LEACH assumes that nearby nodes have correlated data, while SKATER (Spatial ‘K’luster Analysis by Tree Edge Removal) [

As spatially homogeneous clusters, SKATER looks for a partition with three properties: (i) nodes of the same group have to be similar to each other in some predefined attributes; (ii) the attributes are different among different groups, and (iii) nodes of the same group must belong to a predefined neighborhood structure.

SKATER works in two steps. First, it creates a minimal spanning tree (MST) from the graph representation for the neighborhood of the geographical structure of the nodes. The cost of the edges represents the similarity of the sensors’ collected data, defined as the euclidian square distance between them (data might be in ℝ^{p}

SKATER is a centralized clustering processing and presents high computational cost due to the exhaustive comparison of all possible values of the objective function. However, SKATER uses a polynomial-time heuristic for fast tree partitioning.

In our work, we used SKATER to build homogeneous clusters. The process is similar to that described in LEACH, but the cluster formation is performed in the same manner as in SKATER. CHs are chosen randomly among cluster members.

As presented in Aquino

A WSN collecting information can be represented by the diagram shown in _{1}, . . ., _{n}_{i}_{1}, . . ., _{n}

Most of the time, collecting all data from every sensor is a waste of resources since there is redundant information. In order to save resources, e.g., energy and, therefore, to extend the network lifetime, information fusion techniques are used [

The class of transformations Ψ we consider here is formed by two different steps: the first is the clustering of nodes, and the second is data aggregation. Aggregated data, with their corresponding locations, are used as input to a reconstruction process that runs in the sink, and then delivered to the user. The data sent to the user,

Besides the already defined clustering techniques, namely, LEACH and SKATER, Pointwise data processing that makes neither clustering nor aggregation is used in this work as a benchmark.

In our study, data aggregation will be done by taking the mean value of the data observed at each cluster; this reduction makes sense when these data can be safely summarized by a single value.

Signal reconstruction is performed with two strategies: Voronoi cells and Kriging. They require the same information, namely sensor position and value, being the latter more computationally intensive.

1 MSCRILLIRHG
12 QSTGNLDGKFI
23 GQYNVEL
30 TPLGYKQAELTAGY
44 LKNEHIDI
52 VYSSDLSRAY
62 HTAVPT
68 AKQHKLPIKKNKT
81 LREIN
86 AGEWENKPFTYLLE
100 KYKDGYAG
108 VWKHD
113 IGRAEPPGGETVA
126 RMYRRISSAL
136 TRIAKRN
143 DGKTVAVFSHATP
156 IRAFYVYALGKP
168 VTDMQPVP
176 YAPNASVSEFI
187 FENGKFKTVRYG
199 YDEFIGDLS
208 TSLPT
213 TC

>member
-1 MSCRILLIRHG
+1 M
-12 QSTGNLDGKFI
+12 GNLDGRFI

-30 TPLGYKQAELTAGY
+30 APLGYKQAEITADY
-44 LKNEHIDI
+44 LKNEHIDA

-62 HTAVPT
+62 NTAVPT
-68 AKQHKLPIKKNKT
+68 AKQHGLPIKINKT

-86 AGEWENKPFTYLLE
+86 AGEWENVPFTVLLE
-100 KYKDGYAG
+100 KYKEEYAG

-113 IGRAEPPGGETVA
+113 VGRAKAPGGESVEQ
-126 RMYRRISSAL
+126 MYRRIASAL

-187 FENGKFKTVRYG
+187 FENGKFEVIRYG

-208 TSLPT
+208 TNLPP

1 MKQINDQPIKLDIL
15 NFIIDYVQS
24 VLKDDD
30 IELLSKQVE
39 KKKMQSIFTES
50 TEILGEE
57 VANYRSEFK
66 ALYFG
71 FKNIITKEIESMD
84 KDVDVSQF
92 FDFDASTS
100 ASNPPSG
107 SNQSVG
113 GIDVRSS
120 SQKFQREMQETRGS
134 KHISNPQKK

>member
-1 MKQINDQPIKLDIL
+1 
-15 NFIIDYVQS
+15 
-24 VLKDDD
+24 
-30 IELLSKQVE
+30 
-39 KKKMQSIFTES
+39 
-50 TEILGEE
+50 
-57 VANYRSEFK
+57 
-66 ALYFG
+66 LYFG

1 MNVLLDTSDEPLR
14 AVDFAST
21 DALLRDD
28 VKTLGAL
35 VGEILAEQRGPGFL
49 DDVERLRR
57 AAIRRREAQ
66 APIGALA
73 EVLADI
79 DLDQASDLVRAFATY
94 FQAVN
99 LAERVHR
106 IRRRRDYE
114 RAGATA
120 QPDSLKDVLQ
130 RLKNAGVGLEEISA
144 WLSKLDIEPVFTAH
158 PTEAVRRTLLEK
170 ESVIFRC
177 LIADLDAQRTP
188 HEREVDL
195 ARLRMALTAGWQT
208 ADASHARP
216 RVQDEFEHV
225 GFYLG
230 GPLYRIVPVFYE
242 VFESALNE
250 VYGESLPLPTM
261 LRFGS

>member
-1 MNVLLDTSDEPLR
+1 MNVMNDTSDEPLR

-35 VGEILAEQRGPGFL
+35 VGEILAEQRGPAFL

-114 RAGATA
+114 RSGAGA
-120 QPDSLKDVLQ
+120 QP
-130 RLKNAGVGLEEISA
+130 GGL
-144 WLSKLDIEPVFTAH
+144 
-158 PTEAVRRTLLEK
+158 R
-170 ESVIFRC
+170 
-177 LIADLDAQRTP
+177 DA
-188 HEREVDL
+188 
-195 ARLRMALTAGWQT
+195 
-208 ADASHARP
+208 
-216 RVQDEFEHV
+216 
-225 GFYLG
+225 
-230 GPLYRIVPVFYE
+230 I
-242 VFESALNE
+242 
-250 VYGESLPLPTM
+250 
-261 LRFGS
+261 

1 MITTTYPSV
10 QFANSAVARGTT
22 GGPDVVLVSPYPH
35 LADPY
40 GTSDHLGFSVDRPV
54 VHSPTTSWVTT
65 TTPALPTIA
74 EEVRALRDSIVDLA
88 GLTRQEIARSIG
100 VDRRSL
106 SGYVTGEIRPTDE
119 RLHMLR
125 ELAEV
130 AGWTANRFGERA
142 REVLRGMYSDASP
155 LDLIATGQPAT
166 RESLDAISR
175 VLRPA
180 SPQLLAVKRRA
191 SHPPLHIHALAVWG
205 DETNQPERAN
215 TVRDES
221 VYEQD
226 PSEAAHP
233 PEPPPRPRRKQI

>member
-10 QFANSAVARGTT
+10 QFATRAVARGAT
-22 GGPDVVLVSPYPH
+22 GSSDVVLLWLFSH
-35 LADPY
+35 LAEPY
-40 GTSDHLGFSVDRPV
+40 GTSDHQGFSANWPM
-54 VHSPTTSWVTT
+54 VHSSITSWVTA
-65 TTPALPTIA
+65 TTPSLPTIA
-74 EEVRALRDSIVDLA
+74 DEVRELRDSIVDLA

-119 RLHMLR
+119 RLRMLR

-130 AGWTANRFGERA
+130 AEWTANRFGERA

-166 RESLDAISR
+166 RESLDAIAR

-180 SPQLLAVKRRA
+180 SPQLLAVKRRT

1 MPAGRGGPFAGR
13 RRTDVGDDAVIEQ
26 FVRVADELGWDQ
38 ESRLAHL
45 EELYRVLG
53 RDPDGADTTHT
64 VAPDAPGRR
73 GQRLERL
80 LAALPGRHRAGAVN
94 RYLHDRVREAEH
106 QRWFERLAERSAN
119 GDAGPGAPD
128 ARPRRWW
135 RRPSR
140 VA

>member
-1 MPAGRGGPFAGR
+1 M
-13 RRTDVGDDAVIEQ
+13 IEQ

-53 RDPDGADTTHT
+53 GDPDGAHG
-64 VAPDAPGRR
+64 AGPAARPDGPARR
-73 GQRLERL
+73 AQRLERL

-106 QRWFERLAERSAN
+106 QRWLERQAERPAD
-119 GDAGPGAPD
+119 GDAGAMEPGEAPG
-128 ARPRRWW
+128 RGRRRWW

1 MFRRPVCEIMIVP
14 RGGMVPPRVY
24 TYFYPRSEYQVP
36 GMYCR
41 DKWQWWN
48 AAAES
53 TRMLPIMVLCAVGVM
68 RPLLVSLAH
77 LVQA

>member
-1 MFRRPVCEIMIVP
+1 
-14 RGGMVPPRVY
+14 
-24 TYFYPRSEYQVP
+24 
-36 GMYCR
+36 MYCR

Sensors measure a continuously varying function

Random fields are collections of random variables indexed in a

We assume a stable covariance function exp(−^{s}

Sampling outcomes of

Point processes are stochastic models that describe the location of points in space. They are useful in a broad variety of scientific applications such as ecology, medicine, and engineering [

The isotropic stationary Poisson model, also known as fully random or uniformly distributed, is the basic point process. The number of points in the region of interest follows a Poisson law with mean proportional to the area. The location of each point does not have influence on the location of the other points. The other process we will use is a repulsive one, where points cannot lie at less than a specified distance. Using these two processes we build a composed point process able to describe many practical situations.

The Poisson point process over a finite region ^{2} is defined by the following properties:

The probability of observing _{0} points in any set _{A}^{−ημ(A)}[^{n}/n

Random variables used to describe the number of points in disjoint subsets are independent.

Without loss of generality, in order to draw a sample from a Poisson point process with intensity ^{2}. Assume _{1}, . . ., _{n}_{1}, . . ., _{n}_{i}_{i}_{1≤i≤n} are an outcome of the Poisson point process on _{i}_{i}_{1≤i≤n} are an outcome of the Binomial point process on

The Matérn’s Simple Sequential Inhibition process can be defined iteratively as the procedure that places at most _{max} is reached, a new location is chosen uniformly on

We build an attractive process by merging two Poisson processes with different intensities. A step point process in ^{2} with parameters

Without loss of generality, we define the compound point process ^{2}, ^{2} and η = 1, denoted by 𝒞(_{max} is the maximum exclusion distance, which we set to _{max} = ^{−1/2}. The 𝒞(

Repulsive processes are able to describe the intentional, but not completely controlled location of sensors as, for instance, when they are deployed by a helicopter at low altitude. Sensors located by a binomial process could have been deployed from high altitude, so their location is completely random and independent of each other. Attractive situations may arise in practice when sensors cannot be either deployed or function everywhere as, for instance, when they are spread in a swamp: those that fall in a dry spot survive, but if they land on water they may fail to function.

Without loss of generality, in the following we consider that the whole process takes place on ^{2} and ^{2} with intensity η = 1, and that there are _{1}, _{1}), . . ., (_{100}, _{100}), which, in turn, are the outcome of the compound point process 𝒞(100,

For each 1 ≤ _{i}_{i}_{i}_{i}_{pi} f

Once every node has its value _{i}

Two reconstruction methodologies were assessed in this work: Voronoi cells and Kriging. The former consists in first determining the Voronoi cell of each sensor,

Kriging is the second reconstruction procedure we employed. It is a geostatistical method, whose simplest version (“simple Kriging”) is equivalent to minimum mean square error prediction under a linear Gaussian model with known parameter values. No parameter was assumed known and, regardless the true covariance model imposed to the Gaussian field, we estimated a general and widely accepted covariance function: the Matérn model given by
_{ν}